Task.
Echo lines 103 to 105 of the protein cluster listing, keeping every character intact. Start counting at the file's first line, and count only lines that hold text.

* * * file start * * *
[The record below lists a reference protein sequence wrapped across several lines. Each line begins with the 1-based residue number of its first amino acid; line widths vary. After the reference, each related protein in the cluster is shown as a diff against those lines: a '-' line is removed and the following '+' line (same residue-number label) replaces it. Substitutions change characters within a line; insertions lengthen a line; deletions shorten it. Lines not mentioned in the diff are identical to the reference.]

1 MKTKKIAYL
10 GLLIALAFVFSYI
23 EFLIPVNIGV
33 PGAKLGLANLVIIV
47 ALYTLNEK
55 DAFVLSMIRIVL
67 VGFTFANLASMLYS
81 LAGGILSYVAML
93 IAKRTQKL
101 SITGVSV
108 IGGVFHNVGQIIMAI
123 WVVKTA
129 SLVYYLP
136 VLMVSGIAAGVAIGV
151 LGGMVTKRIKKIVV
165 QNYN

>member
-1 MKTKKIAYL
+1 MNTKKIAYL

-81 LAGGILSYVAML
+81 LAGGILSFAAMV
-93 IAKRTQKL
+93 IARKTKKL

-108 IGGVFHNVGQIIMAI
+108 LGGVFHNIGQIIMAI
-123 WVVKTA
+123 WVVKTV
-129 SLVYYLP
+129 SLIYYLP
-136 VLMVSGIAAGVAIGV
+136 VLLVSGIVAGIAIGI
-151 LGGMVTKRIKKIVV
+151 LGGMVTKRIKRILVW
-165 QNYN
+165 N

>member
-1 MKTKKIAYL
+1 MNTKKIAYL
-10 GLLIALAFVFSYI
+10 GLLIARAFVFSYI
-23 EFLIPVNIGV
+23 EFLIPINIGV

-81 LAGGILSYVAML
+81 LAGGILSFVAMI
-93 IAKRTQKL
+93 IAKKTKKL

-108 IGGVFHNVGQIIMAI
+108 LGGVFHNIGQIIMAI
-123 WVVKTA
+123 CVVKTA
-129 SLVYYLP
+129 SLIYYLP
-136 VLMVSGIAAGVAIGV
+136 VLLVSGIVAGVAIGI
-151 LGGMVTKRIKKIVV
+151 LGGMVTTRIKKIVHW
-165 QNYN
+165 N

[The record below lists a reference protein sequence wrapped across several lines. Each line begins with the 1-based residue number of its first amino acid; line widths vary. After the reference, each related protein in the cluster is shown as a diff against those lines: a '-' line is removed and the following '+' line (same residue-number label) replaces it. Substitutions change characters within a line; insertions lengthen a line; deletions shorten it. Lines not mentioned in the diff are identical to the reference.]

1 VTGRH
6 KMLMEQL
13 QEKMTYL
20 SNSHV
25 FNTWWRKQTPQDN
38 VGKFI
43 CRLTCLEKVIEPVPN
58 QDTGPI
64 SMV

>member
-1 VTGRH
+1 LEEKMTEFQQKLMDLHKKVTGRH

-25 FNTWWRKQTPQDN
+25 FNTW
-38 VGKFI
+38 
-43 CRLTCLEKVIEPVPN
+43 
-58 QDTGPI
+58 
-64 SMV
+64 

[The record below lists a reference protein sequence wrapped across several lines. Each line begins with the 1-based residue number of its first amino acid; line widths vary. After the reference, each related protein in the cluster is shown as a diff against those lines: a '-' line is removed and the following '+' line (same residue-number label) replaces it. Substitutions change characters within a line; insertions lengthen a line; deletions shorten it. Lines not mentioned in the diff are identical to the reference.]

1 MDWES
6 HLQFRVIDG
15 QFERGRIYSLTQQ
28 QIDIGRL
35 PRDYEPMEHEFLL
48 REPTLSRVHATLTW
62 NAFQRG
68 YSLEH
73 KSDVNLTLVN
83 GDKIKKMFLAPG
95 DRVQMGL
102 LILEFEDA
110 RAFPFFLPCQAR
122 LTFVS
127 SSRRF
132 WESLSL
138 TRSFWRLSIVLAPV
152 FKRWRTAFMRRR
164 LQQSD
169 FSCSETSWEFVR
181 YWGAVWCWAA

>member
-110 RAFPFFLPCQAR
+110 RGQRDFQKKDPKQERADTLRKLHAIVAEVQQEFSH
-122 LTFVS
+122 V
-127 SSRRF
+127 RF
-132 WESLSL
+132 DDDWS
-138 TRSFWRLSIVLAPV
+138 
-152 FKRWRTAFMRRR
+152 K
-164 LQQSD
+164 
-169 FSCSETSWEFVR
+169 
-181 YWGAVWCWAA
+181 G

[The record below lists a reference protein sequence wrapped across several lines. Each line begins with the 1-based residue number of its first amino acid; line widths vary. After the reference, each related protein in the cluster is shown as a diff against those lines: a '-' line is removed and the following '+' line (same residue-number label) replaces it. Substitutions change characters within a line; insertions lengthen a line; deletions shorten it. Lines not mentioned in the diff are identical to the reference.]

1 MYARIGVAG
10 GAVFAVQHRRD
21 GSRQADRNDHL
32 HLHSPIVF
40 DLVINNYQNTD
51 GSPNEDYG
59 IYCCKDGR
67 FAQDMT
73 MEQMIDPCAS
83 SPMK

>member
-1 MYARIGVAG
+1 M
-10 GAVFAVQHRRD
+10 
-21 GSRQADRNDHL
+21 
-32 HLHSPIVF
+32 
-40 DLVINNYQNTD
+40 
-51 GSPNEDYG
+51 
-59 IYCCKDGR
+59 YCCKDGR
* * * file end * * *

169 FSCSETSWEFVR
181 YWGAVWCWAA

>member